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Counter-Strike: Global Offensive and Mouse Sensitivity


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Counter-Strike has been around for about 15 years now, but it is really just getting starting when it comes to mainstream gaming acceptance and popularity. As it continues to make a name for itself in the rapidly emerging world of E-Sports, many new players are joining the ranks of CT’s and T’s in the epic struggle of blowing stuff up and rescuing hostages.

One thing that I see over and over again when I am spectating inexperienced players is that their aim is all over the place. 9 times out of 10, their high mouse sensitivity is to blame for this. It is true that your mouse sensitivity is largely based on personal preference, and that there are some pro players that play with high sensitivity, but if you are just getting started you should start with a manageable sensitivity and then fine tune it as you become more accustomed to the world of Counter-Strike.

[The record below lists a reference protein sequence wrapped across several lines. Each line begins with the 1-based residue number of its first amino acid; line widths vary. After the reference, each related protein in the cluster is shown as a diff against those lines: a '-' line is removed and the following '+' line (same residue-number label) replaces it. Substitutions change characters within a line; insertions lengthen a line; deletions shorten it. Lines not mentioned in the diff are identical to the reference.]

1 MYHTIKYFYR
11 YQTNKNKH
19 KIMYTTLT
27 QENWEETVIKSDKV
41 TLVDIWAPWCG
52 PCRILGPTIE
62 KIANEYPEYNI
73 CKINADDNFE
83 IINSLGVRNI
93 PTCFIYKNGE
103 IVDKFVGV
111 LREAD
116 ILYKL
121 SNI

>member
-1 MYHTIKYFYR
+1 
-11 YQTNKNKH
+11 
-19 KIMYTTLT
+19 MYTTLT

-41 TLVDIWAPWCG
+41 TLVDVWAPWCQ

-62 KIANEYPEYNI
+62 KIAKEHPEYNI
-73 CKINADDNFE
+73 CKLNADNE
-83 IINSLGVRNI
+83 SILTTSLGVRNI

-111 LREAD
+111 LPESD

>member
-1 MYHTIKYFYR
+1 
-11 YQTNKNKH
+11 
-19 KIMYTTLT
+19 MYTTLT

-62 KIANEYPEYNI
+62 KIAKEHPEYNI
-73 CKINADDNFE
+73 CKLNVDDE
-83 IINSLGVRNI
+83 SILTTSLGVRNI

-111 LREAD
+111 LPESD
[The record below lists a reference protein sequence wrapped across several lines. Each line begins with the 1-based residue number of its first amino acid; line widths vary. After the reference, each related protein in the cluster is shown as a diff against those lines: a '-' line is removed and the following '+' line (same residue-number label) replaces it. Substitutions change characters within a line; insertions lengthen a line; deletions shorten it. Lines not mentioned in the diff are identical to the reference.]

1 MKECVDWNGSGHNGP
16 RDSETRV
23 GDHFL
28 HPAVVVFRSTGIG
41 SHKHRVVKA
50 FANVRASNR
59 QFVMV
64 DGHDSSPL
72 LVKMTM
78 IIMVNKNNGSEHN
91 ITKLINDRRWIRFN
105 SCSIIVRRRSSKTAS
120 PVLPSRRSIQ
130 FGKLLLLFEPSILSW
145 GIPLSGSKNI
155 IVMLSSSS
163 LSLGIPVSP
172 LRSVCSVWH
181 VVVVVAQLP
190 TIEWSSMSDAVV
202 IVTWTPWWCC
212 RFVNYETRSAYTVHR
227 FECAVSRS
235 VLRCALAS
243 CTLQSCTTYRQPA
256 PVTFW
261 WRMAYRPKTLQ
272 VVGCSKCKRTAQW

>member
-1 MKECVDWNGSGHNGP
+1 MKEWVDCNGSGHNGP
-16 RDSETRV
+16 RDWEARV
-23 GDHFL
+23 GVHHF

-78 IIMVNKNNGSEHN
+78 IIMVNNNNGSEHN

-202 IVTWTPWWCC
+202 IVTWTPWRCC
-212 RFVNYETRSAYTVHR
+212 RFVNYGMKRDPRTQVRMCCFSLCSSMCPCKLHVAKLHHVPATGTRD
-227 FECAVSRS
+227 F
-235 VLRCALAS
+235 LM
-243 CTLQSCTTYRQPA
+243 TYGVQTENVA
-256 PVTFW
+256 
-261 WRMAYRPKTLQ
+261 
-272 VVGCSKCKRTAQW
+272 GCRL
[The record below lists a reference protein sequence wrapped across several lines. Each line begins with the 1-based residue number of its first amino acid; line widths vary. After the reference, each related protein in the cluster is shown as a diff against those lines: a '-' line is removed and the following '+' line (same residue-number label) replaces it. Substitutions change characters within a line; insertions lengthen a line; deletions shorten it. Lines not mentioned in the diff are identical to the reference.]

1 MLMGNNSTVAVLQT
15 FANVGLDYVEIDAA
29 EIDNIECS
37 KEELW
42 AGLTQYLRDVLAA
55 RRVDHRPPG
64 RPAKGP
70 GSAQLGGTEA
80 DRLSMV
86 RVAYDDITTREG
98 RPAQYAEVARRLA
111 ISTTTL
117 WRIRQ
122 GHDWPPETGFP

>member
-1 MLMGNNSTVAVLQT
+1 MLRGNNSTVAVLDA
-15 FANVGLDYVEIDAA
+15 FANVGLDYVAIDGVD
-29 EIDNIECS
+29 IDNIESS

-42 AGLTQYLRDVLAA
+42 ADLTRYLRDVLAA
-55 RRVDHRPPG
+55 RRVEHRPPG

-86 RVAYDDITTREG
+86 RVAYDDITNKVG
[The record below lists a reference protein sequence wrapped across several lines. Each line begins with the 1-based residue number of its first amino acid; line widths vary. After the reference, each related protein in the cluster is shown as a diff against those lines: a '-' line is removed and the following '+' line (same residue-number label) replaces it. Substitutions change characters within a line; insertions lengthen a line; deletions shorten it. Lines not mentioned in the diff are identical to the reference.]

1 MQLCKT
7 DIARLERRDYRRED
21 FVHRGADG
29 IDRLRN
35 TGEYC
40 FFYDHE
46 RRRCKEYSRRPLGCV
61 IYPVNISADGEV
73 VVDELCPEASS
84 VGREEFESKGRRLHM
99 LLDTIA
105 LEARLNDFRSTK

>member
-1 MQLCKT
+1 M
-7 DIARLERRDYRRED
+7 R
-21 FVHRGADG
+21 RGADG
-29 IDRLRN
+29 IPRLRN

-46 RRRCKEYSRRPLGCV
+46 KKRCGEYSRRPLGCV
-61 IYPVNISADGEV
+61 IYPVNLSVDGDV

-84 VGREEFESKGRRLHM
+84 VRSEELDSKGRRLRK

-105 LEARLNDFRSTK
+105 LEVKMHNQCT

In this blog entry I am going to show you how to initially configure both your Windows and in-game mouse settings to give you a starting point where you can begin to find your ideal sensitivity. Keep in mind that this is what has worked for me, and there are lots of other guides out there that may have different approaches.

Let’s start with your Windows mouse settings.

Go to the Windows control panel and click on the mouse icon to bring up your “Mouse Properties,” then go to the “Pointer Options” tab.

First thing to do here is make sure that your pointer speed is set to the 6th position out of the 11 possible positions (6/11). You can see this in the picture below. This makes it so that the mouse sensor and the Windows settings are running in a 1:1 ratio with zero mouse acceleration, or modification going on behind the scenes.

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Mouse acceleration is undesirable when playing FPS games because it makes your mouse sensitivity adjust on the fly based on how quickly you swipe the mouse across your mouse pad. This leads to inconsistent aiming and makes it difficult to develop the muscle memory that is required for high level play.